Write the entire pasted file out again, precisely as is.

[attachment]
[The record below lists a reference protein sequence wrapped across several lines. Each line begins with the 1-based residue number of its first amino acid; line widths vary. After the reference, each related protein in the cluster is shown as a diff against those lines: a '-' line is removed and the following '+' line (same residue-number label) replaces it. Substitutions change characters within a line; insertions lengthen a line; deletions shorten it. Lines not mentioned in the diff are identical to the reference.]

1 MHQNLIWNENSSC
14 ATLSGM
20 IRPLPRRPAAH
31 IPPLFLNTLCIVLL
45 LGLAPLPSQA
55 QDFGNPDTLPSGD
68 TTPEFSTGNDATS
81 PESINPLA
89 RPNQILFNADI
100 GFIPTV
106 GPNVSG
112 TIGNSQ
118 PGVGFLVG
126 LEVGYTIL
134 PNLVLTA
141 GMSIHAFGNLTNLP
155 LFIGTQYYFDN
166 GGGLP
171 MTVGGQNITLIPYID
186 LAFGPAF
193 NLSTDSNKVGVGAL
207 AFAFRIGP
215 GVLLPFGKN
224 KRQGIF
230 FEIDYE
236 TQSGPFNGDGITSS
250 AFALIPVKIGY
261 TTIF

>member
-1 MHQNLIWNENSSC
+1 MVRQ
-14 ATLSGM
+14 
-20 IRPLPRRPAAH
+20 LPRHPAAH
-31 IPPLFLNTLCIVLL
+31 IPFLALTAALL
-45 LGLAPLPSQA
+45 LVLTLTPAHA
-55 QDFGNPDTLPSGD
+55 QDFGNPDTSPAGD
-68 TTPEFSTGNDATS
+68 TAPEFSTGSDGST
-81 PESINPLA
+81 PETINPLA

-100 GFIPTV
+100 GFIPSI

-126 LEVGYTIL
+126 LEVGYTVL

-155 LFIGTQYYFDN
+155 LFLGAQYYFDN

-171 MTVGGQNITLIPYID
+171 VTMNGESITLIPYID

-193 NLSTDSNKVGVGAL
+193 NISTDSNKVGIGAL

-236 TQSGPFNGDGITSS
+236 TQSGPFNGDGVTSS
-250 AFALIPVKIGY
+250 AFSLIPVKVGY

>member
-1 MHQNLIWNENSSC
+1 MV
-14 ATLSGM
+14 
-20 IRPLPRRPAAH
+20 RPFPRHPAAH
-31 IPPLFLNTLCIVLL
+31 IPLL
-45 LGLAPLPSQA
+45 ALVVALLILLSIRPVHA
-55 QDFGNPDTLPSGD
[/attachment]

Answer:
[The record below lists a reference protein sequence wrapped across several lines. Each line begins with the 1-based residue number of its first amino acid; line widths vary. After the reference, each related protein in the cluster is shown as a diff against those lines: a '-' line is removed and the following '+' line (same residue-number label) replaces it. Substitutions change characters within a line; insertions lengthen a line; deletions shorten it. Lines not mentioned in the diff are identical to the reference.]

1 MHQNLIWNENSSC
14 ATLSGM
20 IRPLPRRPAAH
31 IPPLFLNTLCIVLL
45 LGLAPLPSQA
55 QDFGNPDTLPSGD
68 TTPEFSTGNDATS
81 PESINPLA
89 RPNQILFNADI
100 GFIPTV
106 GPNVSG
112 TIGNSQ
118 PGVGFLVG
126 LEVGYTIL
134 PNLVLTA
141 GMSIHAFGNLTNLP
155 LFIGTQYYFDN
166 GGGLP
171 MTVGGQNITLIPYID
186 LAFGPAF
193 NLSTDSNKVGVGAL
207 AFAFRIGP
215 GVLLPFGKN
224 KRQGIF
230 FEIDYE
236 TQSGPFNGDGITSS
250 AFALIPVKIGY
261 TTIF

>member
-1 MHQNLIWNENSSC
+1 MVRQ
-14 ATLSGM
+14 
-20 IRPLPRRPAAH
+20 LPRHPAAH
-31 IPPLFLNTLCIVLL
+31 IPFLALTAALL
-45 LGLAPLPSQA
+45 LVLTLTPAHA
-55 QDFGNPDTLPSGD
+55 QDFGNPDTSPAGD
-68 TTPEFSTGNDATS
+68 TAPEFSTGSDGST
-81 PESINPLA
+81 PETINPLA

-100 GFIPTV
+100 GFIPSI

-126 LEVGYTIL
+126 LEVGYTVL

-155 LFIGTQYYFDN
+155 LFLGAQYYFDN

-171 MTVGGQNITLIPYID
+171 VTMNGESITLIPYID

-193 NLSTDSNKVGVGAL
+193 NISTDSNKVGIGAL

-236 TQSGPFNGDGITSS
+236 TQSGPFNGDGVTSS
-250 AFALIPVKIGY
+250 AFSLIPVKVGY

>member
-1 MHQNLIWNENSSC
+1 MV
-14 ATLSGM
+14 
-20 IRPLPRRPAAH
+20 RPFPRHPAAH
-31 IPPLFLNTLCIVLL
+31 IPLL
-45 LGLAPLPSQA
+45 ALVVALLILLSIRPVHA
-55 QDFGNPDTLPSGD